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but the focus will not just beyond the goalkeeper. 90 minutes separate them from a playoff spot or humiliation. sarah: so much at stake there. just a reminder of some of the top stories we are following -- more funerals have been held for the victims of the suicide bombing in ankara. but sorrow is turning to anchor as families blame the government for failing to prevent the attack. you are watching dw news from berlin. we have more coming up at the top of the hour. stay with us.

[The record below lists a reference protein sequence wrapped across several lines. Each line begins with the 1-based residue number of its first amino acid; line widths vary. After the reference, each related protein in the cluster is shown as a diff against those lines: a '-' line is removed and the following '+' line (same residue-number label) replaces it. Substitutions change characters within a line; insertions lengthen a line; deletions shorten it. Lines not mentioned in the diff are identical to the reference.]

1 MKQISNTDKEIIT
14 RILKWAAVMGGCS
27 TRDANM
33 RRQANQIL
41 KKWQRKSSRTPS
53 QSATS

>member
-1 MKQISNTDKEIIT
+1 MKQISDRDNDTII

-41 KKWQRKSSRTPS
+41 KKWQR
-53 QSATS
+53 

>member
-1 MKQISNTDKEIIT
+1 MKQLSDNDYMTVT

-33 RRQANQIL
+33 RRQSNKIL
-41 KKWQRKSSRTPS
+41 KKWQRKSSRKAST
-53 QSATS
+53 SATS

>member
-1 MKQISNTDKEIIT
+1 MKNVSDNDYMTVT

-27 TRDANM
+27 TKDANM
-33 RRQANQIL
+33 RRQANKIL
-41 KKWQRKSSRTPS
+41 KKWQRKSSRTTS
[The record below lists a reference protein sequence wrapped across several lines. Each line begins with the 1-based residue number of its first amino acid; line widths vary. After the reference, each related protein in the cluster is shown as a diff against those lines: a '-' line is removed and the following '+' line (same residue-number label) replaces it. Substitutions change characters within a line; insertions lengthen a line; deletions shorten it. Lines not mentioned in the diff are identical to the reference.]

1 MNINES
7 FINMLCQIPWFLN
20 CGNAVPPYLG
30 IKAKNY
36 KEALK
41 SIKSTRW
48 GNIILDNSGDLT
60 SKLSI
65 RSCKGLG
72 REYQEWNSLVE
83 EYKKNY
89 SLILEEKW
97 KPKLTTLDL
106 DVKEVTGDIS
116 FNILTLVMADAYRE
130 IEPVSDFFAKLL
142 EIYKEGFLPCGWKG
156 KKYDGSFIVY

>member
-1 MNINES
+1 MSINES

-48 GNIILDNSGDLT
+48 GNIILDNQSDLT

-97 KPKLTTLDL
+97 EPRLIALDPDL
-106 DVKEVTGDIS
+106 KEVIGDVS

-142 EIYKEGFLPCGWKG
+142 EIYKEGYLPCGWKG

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♪ damien: hello and welcome to "focus on europe," bringing you the human stories behind the headlines from all over europe. i'm damien mcguinness, and i'm really pleased you could join us. on today's program -- it's "goodbye, germany," for british allied troops. why sweden may not be the promised land for refugees. and the parisian partygoers who are not keeping up with the neighbors. this week, germany celebrates its 25th birthday. well, the germany we know today anyway. that's because it was 25 years ago that communist east germany and the capitalist west were reunified after the fall of the berlin wall. it marks the point when the